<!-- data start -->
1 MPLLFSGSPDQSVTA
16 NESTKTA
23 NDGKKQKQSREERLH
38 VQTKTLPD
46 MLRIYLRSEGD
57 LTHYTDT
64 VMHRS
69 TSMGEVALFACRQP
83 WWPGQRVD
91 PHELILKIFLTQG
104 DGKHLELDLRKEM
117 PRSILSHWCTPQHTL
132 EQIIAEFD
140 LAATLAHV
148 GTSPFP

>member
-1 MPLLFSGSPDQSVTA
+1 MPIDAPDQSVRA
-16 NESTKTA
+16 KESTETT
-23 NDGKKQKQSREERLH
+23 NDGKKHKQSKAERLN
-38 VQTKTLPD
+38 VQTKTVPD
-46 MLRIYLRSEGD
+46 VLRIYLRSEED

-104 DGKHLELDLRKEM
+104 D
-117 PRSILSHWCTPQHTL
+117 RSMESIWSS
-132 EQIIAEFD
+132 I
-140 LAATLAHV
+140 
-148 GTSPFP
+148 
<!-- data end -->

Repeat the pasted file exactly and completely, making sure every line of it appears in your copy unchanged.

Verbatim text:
1 MPLLFSGSPDQSVTA
16 NESTKTA
23 NDGKKQKQSREERLH
38 VQTKTLPD
46 MLRIYLRSEGD
57 LTHYTDT
64 VMHRS
69 TSMGEVALFACRQP
83 WWPGQRVD
91 PHELILKIFLTQG
104 DGKHLELDLRKEM
117 PRSILSHWCTPQHTL
132 EQIIAEFD
140 LAATLAHV
148 GTSPFP

>member
-1 MPLLFSGSPDQSVTA
+1 MPIDAPDQSVRA
-16 NESTKTA
+16 KESTETT
-23 NDGKKQKQSREERLH
+23 NDGKKHKQSKAERLN
-38 VQTKTLPD
+38 VQTKTVPD
-46 MLRIYLRSEGD
+46 VLRIYLRSEED

-104 DGKHLELDLRKEM
+104 D
-117 PRSILSHWCTPQHTL
+117 RSMESIWSS
-132 EQIIAEFD
+132 I
-140 LAATLAHV
+140 
-148 GTSPFP
+148 